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Both sides often grumble about the other: Contractors complain about high prices and late deliveries, while distributors moan about contractors who want the lowest price but don't pay their bills on time. It's often a love-hate relationship, but like a good marriage, a successful contractor-distributor relationship is built over time and needs constant work and attention so that both parties are happy.
Focus On Core IssuesThere's no getting around the fact that contractors need distributors and distributors need contractors: Each needs the other in order to survive in the HVAC world. Mike Donley, partner, Donley Service Center, Phoenix, said that distributor relationships are crucial, because that's where most customer problems are resolved.
"The factory really avoids getting involved in warranty claims, so we have to rely on a good distributor relationship to get customer problems resolved quickly," noted Donley. Donley Service Center has chosen to market the American Standard, Bryant, Goodman, Amana brands for many reasons, including quality, distributor, position in marketplace, and price.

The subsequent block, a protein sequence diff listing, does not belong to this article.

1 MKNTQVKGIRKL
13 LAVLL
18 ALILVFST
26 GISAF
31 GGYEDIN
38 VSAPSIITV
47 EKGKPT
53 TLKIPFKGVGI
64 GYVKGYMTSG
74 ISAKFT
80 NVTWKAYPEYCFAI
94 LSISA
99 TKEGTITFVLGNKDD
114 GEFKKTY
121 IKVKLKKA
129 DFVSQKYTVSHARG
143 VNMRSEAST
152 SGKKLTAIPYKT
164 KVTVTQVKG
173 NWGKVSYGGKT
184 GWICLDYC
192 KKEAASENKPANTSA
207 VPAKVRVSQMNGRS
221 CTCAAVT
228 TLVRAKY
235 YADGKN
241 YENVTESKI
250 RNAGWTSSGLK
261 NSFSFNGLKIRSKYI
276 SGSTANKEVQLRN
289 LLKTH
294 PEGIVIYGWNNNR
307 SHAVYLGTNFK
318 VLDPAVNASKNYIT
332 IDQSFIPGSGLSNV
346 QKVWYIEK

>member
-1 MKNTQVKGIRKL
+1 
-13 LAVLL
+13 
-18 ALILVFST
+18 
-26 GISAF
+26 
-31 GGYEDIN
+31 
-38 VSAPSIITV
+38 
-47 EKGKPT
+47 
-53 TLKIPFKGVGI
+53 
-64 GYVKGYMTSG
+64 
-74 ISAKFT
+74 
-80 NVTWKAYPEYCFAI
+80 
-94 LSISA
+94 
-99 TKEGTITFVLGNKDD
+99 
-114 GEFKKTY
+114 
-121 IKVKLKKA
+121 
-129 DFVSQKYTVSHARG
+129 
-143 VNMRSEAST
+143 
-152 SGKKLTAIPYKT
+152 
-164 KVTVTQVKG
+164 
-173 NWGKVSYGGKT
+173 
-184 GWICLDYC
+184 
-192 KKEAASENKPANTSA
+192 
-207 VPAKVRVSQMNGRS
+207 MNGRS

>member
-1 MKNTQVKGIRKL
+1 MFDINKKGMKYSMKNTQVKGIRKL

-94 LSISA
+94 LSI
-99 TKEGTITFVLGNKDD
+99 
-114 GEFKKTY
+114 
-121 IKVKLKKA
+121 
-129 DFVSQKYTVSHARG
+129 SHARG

Steve Saunders, CEO, Tempo Cooling and Heating, Irving, Texas, said that there are three simple criteria that he looks for in a distributor:
1. Competitive pricing - This may be more important in the construction business than in the replacement business, but all contractors need to pay close attention to costs. "At the volumes we purchase, we expect to always have pricing that is competitive in the marketplace."
2. Availability - "Our job is to put it in, make it work as promised, and pay for it. The distributor's job is to have it. If we need to forecast, communicate, or plan in order for the distributor to have what we need, that's fine. However, in the vast majority of cases, there is no reason why they shouldn't have the product we need to do our job."
3. Help solving problems - "If we have problems that we cannot solve, we want help with them. If we have problems with the manufacturer's product, then we want real significant help - and quickly. If the manufacturer has problems with a product, we need everyone to get involved and resolve them ASAP."